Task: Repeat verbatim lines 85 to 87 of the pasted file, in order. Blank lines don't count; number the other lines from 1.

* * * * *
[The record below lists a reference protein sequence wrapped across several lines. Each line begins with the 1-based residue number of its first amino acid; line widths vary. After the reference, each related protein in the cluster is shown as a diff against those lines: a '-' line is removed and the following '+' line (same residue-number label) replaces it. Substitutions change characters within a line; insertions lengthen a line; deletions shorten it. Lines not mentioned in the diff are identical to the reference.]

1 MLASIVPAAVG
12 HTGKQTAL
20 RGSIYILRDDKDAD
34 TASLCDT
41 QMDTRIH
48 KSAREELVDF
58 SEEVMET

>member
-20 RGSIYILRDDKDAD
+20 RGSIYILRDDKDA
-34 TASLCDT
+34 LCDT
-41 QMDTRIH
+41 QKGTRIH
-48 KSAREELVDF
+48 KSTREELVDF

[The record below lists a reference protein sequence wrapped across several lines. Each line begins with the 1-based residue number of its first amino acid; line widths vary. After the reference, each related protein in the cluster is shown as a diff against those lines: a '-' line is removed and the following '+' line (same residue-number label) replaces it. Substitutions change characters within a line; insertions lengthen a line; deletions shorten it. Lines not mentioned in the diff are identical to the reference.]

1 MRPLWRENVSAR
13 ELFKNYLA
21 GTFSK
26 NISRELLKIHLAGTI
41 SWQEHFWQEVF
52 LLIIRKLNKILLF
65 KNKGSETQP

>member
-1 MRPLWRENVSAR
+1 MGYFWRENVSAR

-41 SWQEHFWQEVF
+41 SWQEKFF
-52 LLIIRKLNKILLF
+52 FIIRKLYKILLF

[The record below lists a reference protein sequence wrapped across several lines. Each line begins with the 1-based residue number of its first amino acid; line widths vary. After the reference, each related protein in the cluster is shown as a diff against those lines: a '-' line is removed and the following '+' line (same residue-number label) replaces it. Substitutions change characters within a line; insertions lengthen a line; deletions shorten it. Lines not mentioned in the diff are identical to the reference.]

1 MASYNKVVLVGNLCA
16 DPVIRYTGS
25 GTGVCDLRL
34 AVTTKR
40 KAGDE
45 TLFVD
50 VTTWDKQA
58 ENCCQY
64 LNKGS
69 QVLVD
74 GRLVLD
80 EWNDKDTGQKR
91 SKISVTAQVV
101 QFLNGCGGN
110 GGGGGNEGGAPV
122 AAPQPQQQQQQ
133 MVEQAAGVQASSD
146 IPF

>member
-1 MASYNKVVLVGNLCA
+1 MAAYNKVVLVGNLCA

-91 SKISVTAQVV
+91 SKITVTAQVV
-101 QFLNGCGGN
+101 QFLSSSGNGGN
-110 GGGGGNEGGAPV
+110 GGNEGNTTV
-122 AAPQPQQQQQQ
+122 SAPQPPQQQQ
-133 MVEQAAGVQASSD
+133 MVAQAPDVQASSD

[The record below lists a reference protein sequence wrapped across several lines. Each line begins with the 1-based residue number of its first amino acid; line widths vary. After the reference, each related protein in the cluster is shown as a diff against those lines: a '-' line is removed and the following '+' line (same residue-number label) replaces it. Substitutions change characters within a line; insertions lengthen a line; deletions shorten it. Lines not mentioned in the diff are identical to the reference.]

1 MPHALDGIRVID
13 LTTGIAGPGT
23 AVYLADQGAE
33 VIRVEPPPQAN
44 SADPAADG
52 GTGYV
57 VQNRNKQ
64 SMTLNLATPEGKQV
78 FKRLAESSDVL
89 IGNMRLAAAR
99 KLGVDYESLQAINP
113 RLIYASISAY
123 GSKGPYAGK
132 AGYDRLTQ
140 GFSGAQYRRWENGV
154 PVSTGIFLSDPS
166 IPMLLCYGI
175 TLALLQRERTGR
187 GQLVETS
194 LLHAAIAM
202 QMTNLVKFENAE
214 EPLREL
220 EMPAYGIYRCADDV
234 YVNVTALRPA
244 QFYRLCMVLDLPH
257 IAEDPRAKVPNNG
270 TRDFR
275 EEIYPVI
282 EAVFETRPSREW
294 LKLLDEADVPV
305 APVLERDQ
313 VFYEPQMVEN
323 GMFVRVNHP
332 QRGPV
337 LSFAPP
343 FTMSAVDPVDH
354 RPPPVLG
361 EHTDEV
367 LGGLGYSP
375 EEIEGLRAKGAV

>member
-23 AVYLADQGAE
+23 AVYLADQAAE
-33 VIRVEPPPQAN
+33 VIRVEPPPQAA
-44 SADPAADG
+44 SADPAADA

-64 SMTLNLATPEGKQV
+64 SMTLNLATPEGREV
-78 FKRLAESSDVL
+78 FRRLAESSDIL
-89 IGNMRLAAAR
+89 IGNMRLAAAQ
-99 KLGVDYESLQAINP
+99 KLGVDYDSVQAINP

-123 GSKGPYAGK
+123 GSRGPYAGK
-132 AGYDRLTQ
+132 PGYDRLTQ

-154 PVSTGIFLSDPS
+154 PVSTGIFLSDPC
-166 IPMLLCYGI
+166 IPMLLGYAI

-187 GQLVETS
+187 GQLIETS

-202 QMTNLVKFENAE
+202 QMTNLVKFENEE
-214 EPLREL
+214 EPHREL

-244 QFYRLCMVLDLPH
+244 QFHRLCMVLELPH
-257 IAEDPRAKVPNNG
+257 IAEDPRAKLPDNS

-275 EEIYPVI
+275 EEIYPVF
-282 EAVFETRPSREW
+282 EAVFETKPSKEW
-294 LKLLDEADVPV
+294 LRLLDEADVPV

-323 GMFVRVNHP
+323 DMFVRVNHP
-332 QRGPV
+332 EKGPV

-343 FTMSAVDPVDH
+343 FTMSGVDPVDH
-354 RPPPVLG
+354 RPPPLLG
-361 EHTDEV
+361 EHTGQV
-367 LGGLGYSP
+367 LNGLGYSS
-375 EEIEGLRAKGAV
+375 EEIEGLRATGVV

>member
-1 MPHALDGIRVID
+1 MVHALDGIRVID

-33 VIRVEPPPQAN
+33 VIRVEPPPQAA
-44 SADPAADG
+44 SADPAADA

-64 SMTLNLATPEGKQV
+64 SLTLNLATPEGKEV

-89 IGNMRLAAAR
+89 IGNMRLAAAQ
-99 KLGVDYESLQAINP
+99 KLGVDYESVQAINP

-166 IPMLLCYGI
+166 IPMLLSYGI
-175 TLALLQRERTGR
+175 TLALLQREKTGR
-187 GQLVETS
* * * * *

194 LLHAAIAM
202 QMTNLVKFENAE
214 EPLREL